Millions turn to payday loans as money worries reach highest level on record


With tight household finances, new research shows that people are increasingly turning to payday loans in order to cover their essential spending and the costs of Christmas.

The R3 Insolvency Group , which represents professionals working with financially challenged individuals and businesses ,  have published findings based on interviews with 2,000 people.  Payday loans, also known as microloans, is now a £2 billion business, thanks to people borrowing anything from £50 and £300.

Costs are high with charges typically ranging from £13 to £18 in interest for every £100 borrowed, but can be as high as £30 per £100 for some online providers.

Consumer Focus, the statutory consumer organisation in the UK, said that the average payday loan is for £300 and goes to a household earning less than £25,000.

On average the people using microloans are aged between 18 and 35 and work full-time, but find that money is tight from time to time. They therefore use the payday loans, which are small, short-term, unsecured loans, to tide themselves over until they get their next pay cheque.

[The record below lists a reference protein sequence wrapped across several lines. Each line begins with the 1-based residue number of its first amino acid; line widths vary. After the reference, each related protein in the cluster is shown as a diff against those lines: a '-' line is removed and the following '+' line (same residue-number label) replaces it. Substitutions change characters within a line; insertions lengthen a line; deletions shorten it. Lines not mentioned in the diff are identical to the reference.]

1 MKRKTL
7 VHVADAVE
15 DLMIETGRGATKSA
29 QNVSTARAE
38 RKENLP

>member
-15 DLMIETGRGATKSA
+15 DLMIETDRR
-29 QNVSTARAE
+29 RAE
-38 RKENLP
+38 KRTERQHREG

Other experts added that about 60% of people were worried about their level of debt.


R3 states that 45 % of people are now struggling to make their salary last from month to month, with more people than ever expected to buy gifts using payday loans in the final run-up to Christmas.

The trend of borrowing money using payday loans is likely to continue into the New Year, when people start to get their credit card bills through after their Christmas spending

Young people turn to payday loans

Worrying numbers of 16-24 year olds are using a payday loans too.

Frances Coulson, R3 President said: “It’s worrying to see that the 16-24s are developing bad money management skills so early on. Fewer people than last year, across the board, have borrowed money but there are still some weeks until Christmas. With unemployment figures up, we can only expect to see more people saying they are struggling to afford the demands of the festive season.”